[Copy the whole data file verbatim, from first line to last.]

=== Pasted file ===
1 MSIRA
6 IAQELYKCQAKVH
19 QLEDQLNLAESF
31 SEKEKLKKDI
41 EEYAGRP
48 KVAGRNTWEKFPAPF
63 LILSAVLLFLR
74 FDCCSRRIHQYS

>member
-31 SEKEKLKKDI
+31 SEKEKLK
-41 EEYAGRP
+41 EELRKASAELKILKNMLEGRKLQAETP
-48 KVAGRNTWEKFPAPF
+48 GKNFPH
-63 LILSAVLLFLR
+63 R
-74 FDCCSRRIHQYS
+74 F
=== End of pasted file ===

1 MSIRA
6 IAQELYKCQAKVH
19 QLEDQLNLAESF
31 SEKEKLKKDI
41 EEYAGRP
48 KVAGRNTWEKFPAPF
63 LILSAVLLFLR
74 FDCCSRRIHQYS

>member
-31 SEKEKLKKDI
+31 SEKEKLK
-41 EEYAGRP
+41 EELRKASAELKILKNMLEGRKLQAETP
-48 KVAGRNTWEKFPAPF
+48 GKNFPH
-63 LILSAVLLFLR
+63 R
-74 FDCCSRRIHQYS
+74 F